Sound Studies (Precedent Analysis)

Uncategorized — jk @ 12:05 am

Over the past couple of years I’ve become more and more interested in sound and what sound can do. It’s taken me a while to come around to sound, but the first time I really remember being struck by sound was at a noise music concert that a friend of mine put on in which, with gleeful transgression a group of punks blew away Burnside Avenue in Portland, Oregon on a Saturday afternoon. Incidentally, the orchestrator of that event has recently started a deconstructionist film blog Talking at The Movies with the tagline: “Spoiler Alert: Meaning is an Artifact of Creation.”

Three other experiences with sound include experiencing “The Forty Part Motet (A reworking of “Spem in Alium” by Thomas Tallis 1573)” by Janet Cardiff and George Bures Miller at The Cloisters in Manhattan.  This piece was truly transforming. You would walk around this amazing chapel which was transported from Spain and could here each individual voice on each individual speaker. It really got you to think about sound and I really believe that sound is something we have difficulty focusing on. This allowed a modern audience to focus on Thomas Tallis’ truly amazing composition.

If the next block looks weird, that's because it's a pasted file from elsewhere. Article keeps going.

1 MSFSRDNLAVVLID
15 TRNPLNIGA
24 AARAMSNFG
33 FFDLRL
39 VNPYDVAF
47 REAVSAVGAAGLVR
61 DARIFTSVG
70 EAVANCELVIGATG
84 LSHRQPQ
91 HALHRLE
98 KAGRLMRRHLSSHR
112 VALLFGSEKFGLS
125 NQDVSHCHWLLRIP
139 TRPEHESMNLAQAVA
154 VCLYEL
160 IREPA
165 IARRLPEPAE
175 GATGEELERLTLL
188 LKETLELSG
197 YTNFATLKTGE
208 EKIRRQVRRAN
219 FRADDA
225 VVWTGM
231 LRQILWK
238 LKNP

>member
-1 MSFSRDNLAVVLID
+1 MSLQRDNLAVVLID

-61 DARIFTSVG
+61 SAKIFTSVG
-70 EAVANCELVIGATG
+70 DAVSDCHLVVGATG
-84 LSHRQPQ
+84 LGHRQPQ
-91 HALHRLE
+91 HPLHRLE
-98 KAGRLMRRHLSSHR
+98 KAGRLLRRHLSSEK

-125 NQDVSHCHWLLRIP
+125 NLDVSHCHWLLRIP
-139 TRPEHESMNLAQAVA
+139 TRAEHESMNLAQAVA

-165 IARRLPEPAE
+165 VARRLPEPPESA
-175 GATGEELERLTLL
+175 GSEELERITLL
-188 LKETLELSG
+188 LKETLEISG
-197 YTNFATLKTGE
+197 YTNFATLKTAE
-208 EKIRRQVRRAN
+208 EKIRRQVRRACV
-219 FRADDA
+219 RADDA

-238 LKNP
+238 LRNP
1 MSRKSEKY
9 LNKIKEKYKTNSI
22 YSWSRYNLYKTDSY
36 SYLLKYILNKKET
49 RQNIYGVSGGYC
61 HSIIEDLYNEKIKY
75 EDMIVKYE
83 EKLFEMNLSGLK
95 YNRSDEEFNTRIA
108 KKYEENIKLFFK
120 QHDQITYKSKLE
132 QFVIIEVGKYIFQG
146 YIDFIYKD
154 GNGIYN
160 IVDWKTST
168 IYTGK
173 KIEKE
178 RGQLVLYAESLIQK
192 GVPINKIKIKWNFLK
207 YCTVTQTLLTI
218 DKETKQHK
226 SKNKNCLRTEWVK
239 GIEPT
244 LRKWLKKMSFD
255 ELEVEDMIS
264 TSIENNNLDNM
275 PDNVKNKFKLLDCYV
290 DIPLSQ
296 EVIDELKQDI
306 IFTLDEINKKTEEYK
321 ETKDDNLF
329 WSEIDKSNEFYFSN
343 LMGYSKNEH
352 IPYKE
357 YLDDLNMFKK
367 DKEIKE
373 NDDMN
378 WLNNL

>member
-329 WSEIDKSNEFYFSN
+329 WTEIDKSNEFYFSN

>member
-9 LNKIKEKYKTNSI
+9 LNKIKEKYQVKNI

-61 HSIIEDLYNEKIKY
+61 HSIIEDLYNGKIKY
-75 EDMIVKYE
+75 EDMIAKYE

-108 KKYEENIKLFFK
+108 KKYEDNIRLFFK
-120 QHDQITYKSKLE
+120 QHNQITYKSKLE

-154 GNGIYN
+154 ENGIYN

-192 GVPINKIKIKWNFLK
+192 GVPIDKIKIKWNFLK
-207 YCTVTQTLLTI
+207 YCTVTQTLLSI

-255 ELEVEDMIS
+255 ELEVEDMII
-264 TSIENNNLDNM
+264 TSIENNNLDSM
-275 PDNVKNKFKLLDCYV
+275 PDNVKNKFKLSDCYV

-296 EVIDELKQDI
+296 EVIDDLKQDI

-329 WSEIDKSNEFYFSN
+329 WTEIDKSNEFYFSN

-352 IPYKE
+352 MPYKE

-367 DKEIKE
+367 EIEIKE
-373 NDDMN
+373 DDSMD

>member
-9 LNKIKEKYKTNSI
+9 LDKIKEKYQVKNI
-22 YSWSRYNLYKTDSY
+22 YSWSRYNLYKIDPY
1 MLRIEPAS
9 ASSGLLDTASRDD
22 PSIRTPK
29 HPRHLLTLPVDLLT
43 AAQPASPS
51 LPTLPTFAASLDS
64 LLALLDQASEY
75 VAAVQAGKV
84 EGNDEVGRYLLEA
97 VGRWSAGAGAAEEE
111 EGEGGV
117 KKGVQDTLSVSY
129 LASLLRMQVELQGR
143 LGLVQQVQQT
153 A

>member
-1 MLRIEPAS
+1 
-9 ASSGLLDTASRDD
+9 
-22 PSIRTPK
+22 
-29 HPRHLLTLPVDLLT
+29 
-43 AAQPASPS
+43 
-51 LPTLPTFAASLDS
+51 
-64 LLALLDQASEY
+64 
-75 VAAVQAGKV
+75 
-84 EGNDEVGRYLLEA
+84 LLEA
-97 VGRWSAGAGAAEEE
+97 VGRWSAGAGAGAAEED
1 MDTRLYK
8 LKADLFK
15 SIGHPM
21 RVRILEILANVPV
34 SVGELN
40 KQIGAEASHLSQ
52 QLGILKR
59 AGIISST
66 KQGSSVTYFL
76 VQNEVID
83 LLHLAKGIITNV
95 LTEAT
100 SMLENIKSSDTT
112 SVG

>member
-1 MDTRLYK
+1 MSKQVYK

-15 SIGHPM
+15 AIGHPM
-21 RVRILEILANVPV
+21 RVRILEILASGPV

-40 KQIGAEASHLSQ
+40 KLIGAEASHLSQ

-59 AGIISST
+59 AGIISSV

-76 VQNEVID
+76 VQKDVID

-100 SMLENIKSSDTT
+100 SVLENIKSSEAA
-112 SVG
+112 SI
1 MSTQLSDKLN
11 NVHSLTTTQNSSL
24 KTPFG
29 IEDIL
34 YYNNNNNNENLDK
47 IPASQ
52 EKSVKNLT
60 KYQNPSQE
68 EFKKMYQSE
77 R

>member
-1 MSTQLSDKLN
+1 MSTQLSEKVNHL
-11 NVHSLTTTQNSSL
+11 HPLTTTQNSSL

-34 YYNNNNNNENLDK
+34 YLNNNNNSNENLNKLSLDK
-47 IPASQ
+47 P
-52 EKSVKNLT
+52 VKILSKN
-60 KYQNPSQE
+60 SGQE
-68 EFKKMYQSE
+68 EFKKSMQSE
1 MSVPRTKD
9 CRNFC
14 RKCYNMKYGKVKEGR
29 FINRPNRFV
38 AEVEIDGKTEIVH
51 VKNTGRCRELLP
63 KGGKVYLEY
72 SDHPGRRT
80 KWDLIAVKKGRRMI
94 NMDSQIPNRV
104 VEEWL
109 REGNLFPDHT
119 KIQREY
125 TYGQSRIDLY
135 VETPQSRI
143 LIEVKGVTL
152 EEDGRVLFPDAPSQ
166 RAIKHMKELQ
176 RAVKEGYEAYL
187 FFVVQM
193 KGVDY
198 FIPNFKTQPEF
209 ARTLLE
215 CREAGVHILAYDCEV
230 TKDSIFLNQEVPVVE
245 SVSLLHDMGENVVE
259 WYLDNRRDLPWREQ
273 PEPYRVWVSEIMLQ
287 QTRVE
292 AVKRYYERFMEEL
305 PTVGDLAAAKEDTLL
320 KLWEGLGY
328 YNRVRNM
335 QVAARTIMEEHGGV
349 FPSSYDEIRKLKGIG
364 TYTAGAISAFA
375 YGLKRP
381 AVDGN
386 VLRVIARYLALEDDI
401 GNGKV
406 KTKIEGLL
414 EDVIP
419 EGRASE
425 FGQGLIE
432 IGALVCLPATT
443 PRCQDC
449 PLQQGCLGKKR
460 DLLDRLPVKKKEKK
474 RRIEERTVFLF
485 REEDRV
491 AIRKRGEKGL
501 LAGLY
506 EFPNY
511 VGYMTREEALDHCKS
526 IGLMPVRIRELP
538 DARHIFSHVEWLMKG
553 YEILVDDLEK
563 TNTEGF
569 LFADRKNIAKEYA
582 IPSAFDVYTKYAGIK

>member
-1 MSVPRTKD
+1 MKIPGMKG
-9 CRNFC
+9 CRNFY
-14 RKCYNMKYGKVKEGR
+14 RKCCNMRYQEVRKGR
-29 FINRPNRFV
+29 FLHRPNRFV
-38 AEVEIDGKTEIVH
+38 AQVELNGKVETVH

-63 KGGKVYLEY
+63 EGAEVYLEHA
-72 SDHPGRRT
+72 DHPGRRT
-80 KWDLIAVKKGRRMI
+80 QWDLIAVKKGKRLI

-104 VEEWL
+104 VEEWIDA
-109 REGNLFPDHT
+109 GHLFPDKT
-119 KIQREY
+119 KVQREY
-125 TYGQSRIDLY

Recently I’ve become fascinated with John Luther Adam’s compositions such as Inuksuit, which incorporate the avant-garde musical tradition of early 20th century percussion oriented composition with Stockhausen’s radical site specific “Helicopter String Quartet.” John Luther Adams, however, combines the radicalness of these gestures with truly relatable sounds such as those, in the case of Inuksuit, of the arctic. He studies these sounds and reinterprets them for orchestra, again, so we can here them again.

 

Composer Nico Muhly has done the same thing with the traditional folk song “Oh, The Wind and Rain.” He has essentially, deconstructed this song into separate parts and then over the course of a three part composition (one of which is in the video above) this song is rebuilt. More about this song and this composition can be found on Nico Muhly’s website.

The commonality I have found between these compositions is the way sound is used to call attention to a composition or sound that already exists that we pass over and don’t really hear.

 

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